The opinion of the court was delivered by: Parsons, District Judge.
MEMORANDUM OPINION AND ORDER
This is an action by the plaintiff for wrongful discharge
brought pursuant to 45 U.S.C. § 181, 182. The foregoing
sections are amendments to Title 45, commonly known as the
Railway Labor Act. They include the application of certain
sections of the Act to carriers by air and apply the duties,
requirements, penalties, benefits, and privileges established by
those sections specifically Sections 151, 152, 154 to 163 to
carriers by air.
This Court accepted the case at bar on petition for removal
from the Circuit Court of Cook County. The petition was filed in
this Court on June 20, 1972. The complaint demands reinstatement
and full seniority rights plus compensation due.
The defendant has moved for summary judgment or dismissal based
on the failure of the plaintiff to exhaust her administrative
remedies as required by Title 45.
Historically, plaintiffs in actions of this nature had the
option of either bringing an action under the state law for
breach of contract or resorting to administrative remedies
afforded them under the Railway Labor Act. This option was
supported by an interpretation of the Act by the Supreme Court in
the case of Moore v. Illinois Central Railroad, 312 U.S. 630, 61
S.Ct. 754, 85 L. Ed. 1089 (1941). The Court in interpreting
Section 153(e) of the Act in its original form of 1926 as amended
in 1934, noted that there had been a change in the wording
substituting "may" for "shall" "be referred to the . . .
adjustment board . . ."; and concluded that "This difference in
language, substituting `may' for `shall', was not, we think, an
indication of a change in policy, but was instead a clarification
of the law's original purpose. For neither the original 1926 Act,
nor the Act as amended in 1934, indicates that the machinery
provided for settling disputes was based on a philosophy of legal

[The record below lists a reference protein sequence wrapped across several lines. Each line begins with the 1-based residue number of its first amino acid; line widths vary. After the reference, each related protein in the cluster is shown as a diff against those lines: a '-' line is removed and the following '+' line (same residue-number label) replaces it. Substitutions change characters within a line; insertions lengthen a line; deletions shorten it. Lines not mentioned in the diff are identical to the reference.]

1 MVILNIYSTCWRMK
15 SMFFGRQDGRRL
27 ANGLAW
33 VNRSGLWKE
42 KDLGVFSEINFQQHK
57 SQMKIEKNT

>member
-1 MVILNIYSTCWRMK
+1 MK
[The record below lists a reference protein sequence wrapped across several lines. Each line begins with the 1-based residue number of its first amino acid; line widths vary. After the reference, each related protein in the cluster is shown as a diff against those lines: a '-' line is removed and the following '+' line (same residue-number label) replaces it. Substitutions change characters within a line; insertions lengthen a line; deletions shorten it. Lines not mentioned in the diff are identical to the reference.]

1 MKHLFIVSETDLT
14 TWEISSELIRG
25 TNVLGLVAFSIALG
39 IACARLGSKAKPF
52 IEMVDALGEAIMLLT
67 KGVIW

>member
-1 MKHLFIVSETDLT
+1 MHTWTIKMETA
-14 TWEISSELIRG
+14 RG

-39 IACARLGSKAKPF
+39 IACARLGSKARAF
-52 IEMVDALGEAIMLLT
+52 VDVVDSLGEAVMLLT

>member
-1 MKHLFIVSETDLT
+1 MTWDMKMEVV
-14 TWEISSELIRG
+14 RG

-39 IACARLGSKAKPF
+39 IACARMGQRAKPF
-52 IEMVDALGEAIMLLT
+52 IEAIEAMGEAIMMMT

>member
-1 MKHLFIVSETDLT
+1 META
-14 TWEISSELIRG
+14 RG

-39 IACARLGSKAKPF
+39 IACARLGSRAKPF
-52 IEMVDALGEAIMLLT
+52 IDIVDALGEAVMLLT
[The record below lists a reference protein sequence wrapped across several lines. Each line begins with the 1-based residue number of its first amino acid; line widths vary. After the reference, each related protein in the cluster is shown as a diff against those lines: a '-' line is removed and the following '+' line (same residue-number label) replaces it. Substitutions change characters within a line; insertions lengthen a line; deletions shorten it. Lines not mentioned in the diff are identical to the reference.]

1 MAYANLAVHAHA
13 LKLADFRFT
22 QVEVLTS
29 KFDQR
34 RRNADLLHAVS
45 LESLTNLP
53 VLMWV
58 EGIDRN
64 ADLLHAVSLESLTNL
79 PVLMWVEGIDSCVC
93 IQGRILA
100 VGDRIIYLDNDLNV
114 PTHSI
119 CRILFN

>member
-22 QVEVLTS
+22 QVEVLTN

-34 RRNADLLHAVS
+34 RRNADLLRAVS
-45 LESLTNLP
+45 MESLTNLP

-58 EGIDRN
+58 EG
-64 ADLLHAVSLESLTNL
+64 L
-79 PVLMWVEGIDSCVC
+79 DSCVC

compulsion." Moore v. Illinois Central R.R. Co., supra, at 635,
61 S.Ct. 754, 756, 85 L.Ed. 1089. The Court went on to hold that
the employee was not required to seek an administrative remedy as
a prerequisite to suit for wrongful discharge.
Later cases from the Supreme Court repudiated the reasoning
advanced in support of the result reached in Moore v. Illinois
Central, supra, cf. Brotherhood of Railroad Trainmen v. Chicago
R. & I.R. Co., 353 U.S. 30, 77 S.Ct. 635, 1 L.Ed.2d 622 (1957)
and Walker v. Southern R. Co., 385 U.S. 196, 87 S.Ct. 365, 17
L.Ed.2d 294 (1966).
Moore v. Illinois Central, supra, was expressly overruled and
administrative procedure made a prerequisite to any suit at law
by Andrews v. Louisville & Nashville Railroad Co., et al.,
406 U.S. 320, 92 S.Ct. 1562, 32 L.Ed.2d 95. In this case per Justice
Rehnquist, the Court stated "Thus the notion that the grievance
and arbitration procedures provided for minor disputes in the
Railway Labor Act are optional, to be availed of as the employee
or the carrier chooses, was never good history and is no longer
good law." Andrews v. Louisville & Nashville R. Co., supra, at
322, 92 S.Ct. at 1564.
The case at bar was filed on June 20, 1972, over a month after
the Andrews case was decided. Thus, the opinion of the
Andrews case is the law that is to be followed.
It is therefore adjudged, ordered, and decreed that the
defendant's motion to dismiss is granted. This ruling precludes
the necessity of deciding the defendant's alternative motion for
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